Paul Volcker, special adviser to President Barack Obama, said Wednesday that reforming the U.S. mortgage market is the biggest single element missing from financial-regulatory reform.
The former Federal Reserve chairman said the mortgage industry is dysfunctional and a "creature of the government" that needs reform.
Volcker told a forum sponsored by the International Economic Alliance in New York that he would want to avoid a "hybrid" institution that is "private when things are going well and public when things are going badly."
At the height of the financial crisis in late 2008, the U.S. government seized mortgage giants Fannie Mae and Freddie Mac. Since then, the two entities have taken about $150 billion in direct aid from the government.
The debate over the future of the U.S. mortgage finance system will intensify in January as the Obama administration is set to offer its plans to overhaul Fannie and Freddie.
The deeply political issue will be marked in part by the fight over continued government support for the $10.7 trillion market.
Money market regulation should also be revisited, he said, adding he was "not satisfied" with how credit agencies had been addressed in the financial regulatory reform process.
New rules governing Wall Street, signed into law earlier this summer to toughen the oversight of financial firms, are meant to prevent a repeat of practices that contributed to a devastating global financial crisis in 2007-2009.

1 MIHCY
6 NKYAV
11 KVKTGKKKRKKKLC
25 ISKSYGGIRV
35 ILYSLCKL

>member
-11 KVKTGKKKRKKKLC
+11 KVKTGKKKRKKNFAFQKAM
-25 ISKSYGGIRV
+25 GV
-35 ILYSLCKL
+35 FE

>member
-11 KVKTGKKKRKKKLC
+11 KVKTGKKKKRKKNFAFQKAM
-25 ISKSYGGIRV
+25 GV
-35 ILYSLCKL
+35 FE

Volcker said the U.S. economy's long slog to recovery was due to the fact that the economy had gotten "way out of balance" and could no longer be pumped up through consumption.
In the second quarter of 2010, the U.S. economy grew at an annual pace of 1.6 percent, slowing from a growth rate of 3.7 percent in the first three months of the year.
Volcker said that companies were sitting on a "pile" of cash mainly due to the drop-off in demand that gave them little confidence in making investments to expand their businesses.
Corporate income tax policy "is a mess," he said. Tax policy in general could do more to create incentives for investment in areas of growth for the economy.
"Some kind of energy tax probably makes sense," he said after describing how European gasoline prices are significantly higher than those in the United States and have resulted in more efficiently built transportation systems.
The former Federal Reserve chairman, answering a question about taxes for high earners, said the biggest redistribution of wealth he had seen in his lifetime was from average American families to the rich.
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